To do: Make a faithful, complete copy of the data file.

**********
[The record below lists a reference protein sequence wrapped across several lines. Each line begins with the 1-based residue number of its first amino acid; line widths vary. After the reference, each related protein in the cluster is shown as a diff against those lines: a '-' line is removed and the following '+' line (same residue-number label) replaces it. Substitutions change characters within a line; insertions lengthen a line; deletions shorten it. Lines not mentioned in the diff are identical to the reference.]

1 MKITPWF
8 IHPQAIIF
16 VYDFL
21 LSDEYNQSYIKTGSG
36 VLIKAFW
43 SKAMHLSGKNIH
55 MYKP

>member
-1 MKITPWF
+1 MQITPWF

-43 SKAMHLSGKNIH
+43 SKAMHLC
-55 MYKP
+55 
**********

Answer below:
[The record below lists a reference protein sequence wrapped across several lines. Each line begins with the 1-based residue number of its first amino acid; line widths vary. After the reference, each related protein in the cluster is shown as a diff against those lines: a '-' line is removed and the following '+' line (same residue-number label) replaces it. Substitutions change characters within a line; insertions lengthen a line; deletions shorten it. Lines not mentioned in the diff are identical to the reference.]

1 MKITPWF
8 IHPQAIIF
16 VYDFL
21 LSDEYNQSYIKTGSG
36 VLIKAFW
43 SKAMHLSGKNIH
55 MYKP

>member
-1 MKITPWF
+1 MQITPWF

-43 SKAMHLSGKNIH
+43 SKAMHLC
-55 MYKP
+55 